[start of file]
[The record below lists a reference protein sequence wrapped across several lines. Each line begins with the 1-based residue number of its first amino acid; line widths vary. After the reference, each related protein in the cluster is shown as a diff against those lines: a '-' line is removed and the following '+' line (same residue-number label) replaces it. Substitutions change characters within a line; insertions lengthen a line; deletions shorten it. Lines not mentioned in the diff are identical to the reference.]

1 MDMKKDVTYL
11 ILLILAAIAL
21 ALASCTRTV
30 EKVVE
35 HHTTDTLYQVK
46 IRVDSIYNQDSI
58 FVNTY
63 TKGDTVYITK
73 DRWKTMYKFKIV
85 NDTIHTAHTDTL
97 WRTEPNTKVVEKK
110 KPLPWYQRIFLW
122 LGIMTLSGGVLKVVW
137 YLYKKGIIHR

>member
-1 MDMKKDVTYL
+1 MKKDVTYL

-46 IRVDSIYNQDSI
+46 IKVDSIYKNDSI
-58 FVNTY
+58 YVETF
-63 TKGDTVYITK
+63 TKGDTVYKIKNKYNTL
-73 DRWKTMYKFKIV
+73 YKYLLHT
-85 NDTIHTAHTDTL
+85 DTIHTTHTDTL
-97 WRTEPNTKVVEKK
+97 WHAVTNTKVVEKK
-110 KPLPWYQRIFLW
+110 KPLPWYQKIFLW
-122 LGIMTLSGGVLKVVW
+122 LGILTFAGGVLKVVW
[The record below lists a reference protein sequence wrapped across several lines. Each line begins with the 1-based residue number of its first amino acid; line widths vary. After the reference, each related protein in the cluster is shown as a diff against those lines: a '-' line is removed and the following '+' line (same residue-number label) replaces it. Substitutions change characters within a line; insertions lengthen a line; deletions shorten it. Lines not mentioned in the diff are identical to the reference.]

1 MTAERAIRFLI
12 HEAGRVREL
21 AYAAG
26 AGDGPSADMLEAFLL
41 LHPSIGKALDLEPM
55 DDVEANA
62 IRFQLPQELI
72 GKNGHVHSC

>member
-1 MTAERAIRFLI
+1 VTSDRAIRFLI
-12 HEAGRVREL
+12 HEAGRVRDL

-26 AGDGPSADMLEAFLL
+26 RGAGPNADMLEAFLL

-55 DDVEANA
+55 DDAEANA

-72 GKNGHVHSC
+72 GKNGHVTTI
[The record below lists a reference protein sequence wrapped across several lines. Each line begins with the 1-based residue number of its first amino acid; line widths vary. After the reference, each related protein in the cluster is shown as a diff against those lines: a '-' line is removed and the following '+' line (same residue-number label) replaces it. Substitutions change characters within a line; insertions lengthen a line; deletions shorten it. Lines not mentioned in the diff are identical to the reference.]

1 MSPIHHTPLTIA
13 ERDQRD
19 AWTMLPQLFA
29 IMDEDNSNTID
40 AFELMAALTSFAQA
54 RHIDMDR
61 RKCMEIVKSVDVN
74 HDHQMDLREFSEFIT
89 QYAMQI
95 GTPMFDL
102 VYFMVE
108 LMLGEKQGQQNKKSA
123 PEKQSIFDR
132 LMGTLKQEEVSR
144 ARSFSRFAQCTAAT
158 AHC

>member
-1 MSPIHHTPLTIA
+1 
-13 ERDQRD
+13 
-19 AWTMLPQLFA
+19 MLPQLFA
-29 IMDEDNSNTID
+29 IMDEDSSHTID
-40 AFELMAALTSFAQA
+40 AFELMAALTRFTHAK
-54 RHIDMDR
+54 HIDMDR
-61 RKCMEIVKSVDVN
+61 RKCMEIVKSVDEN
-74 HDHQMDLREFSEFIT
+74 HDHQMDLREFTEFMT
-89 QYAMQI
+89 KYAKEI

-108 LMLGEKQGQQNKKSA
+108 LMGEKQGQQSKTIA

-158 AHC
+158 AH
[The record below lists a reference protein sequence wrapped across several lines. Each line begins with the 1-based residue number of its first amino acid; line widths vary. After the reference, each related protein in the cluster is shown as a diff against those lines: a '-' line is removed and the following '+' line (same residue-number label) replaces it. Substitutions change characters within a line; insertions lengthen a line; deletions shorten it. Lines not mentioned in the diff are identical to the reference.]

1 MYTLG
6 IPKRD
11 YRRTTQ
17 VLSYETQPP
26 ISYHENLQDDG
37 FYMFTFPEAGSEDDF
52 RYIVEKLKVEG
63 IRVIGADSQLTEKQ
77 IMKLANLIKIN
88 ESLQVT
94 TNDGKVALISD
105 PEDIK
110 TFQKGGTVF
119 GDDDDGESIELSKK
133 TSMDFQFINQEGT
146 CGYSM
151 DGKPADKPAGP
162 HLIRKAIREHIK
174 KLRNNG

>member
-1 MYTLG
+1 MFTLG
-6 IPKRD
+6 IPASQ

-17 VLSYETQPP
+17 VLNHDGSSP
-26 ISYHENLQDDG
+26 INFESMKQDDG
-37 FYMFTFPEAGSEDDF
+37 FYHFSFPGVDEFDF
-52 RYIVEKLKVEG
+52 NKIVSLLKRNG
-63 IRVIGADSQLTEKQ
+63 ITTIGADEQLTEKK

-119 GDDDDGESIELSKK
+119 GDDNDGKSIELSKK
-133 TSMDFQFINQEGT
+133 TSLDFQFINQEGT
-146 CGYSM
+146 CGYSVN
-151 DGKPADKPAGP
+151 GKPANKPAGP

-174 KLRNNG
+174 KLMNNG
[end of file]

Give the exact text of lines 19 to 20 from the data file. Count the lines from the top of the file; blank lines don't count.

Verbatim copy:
-46 IRVDSIYNQDSI
+46 IKVDSIYKNDSI